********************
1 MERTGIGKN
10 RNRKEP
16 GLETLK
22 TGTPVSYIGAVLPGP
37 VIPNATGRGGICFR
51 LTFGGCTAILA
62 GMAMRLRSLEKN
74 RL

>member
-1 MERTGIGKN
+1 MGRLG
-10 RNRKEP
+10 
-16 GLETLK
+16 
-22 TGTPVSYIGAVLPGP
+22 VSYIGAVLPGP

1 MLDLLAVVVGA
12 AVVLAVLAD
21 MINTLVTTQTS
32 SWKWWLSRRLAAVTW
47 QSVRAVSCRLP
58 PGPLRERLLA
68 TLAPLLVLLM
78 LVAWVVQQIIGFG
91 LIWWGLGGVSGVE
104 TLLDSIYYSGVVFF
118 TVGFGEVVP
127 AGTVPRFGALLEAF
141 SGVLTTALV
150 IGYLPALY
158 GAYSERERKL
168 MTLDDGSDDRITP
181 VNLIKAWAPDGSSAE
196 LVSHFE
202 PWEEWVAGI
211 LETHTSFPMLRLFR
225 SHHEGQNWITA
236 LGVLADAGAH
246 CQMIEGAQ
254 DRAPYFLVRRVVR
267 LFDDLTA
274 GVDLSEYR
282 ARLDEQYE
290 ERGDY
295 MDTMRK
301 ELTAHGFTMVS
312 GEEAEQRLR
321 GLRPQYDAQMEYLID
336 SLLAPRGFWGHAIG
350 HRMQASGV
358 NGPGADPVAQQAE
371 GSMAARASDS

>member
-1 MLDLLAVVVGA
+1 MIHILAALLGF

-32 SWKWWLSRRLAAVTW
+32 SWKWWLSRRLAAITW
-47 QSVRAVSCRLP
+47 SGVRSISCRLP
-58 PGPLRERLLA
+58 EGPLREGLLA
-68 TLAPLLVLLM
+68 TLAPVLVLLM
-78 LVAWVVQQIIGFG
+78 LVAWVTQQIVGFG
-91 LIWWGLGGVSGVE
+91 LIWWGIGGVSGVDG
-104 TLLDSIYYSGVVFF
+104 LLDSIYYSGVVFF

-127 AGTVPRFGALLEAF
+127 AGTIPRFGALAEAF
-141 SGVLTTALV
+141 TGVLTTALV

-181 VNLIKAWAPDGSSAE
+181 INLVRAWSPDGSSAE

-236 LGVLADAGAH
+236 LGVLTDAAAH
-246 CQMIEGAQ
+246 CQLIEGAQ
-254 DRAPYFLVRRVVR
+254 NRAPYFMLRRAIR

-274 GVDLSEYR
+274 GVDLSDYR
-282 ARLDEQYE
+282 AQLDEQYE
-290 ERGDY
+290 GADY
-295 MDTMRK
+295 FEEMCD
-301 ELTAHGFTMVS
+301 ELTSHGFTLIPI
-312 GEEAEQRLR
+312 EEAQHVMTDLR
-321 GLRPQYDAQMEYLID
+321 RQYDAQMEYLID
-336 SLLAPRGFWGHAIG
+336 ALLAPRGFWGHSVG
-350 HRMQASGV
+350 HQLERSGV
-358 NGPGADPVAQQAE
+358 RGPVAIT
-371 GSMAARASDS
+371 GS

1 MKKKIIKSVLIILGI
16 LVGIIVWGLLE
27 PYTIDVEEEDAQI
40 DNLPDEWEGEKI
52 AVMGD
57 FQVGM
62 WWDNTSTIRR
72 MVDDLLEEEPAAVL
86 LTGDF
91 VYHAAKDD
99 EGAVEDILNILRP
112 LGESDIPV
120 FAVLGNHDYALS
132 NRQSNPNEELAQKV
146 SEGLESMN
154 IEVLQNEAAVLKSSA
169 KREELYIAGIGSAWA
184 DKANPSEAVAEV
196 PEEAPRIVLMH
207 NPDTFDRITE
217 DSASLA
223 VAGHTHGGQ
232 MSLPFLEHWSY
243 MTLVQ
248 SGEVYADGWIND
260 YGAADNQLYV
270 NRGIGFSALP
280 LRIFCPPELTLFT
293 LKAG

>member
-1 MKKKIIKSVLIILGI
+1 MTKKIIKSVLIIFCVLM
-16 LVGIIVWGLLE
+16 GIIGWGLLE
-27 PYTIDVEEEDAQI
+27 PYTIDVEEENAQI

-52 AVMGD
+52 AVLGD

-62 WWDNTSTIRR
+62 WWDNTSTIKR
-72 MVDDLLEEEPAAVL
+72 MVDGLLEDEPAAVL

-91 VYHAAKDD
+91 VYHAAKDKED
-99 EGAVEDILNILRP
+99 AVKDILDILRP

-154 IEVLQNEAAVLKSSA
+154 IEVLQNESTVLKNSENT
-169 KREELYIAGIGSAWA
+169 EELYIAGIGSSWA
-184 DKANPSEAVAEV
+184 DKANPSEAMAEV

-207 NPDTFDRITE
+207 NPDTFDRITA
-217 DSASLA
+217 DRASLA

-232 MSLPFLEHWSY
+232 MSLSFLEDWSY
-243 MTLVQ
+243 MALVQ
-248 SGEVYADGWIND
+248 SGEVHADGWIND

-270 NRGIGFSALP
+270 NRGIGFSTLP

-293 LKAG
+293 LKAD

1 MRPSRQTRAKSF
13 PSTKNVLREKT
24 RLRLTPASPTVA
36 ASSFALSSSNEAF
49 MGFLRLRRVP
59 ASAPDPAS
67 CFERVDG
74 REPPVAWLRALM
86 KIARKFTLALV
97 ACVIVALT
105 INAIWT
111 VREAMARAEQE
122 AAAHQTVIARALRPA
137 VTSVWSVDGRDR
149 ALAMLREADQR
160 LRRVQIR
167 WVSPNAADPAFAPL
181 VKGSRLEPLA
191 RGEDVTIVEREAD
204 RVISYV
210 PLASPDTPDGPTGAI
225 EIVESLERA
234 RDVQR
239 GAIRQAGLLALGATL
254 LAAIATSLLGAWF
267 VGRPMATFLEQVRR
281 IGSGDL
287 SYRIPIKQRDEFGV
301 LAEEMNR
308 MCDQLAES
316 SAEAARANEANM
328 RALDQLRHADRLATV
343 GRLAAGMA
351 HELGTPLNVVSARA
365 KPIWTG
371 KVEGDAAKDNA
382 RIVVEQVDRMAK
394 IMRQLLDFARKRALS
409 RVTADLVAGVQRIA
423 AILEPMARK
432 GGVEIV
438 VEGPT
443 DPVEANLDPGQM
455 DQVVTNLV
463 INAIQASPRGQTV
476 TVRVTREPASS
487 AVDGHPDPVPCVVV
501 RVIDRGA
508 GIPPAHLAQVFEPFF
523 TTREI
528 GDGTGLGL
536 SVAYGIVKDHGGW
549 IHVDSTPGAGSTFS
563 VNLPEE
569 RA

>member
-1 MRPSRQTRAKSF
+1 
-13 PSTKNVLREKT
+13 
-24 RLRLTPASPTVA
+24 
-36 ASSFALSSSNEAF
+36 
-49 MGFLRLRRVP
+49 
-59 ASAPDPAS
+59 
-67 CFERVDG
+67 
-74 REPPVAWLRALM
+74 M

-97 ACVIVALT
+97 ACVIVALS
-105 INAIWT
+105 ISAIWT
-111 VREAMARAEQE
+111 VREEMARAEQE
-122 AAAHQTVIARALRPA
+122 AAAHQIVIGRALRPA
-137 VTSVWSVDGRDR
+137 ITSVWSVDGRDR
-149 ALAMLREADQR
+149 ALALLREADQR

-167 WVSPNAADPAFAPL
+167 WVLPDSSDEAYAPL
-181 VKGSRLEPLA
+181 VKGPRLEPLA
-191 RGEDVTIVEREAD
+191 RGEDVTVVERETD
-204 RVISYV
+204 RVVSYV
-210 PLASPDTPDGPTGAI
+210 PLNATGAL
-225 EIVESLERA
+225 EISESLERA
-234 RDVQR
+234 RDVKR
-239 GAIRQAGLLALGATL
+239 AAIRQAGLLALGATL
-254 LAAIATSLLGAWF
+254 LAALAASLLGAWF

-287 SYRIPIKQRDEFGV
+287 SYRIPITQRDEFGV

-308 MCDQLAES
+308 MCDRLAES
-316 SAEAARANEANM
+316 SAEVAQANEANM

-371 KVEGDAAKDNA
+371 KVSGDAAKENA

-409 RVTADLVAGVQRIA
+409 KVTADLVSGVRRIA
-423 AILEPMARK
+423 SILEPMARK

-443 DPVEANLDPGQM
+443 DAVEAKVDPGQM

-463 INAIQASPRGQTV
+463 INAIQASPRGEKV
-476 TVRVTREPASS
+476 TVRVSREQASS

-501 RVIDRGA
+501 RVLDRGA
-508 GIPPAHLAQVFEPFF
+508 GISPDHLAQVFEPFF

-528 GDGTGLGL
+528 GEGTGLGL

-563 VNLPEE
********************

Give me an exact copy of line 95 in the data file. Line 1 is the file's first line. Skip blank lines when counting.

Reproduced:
-321 GLRPQYDAQMEYLID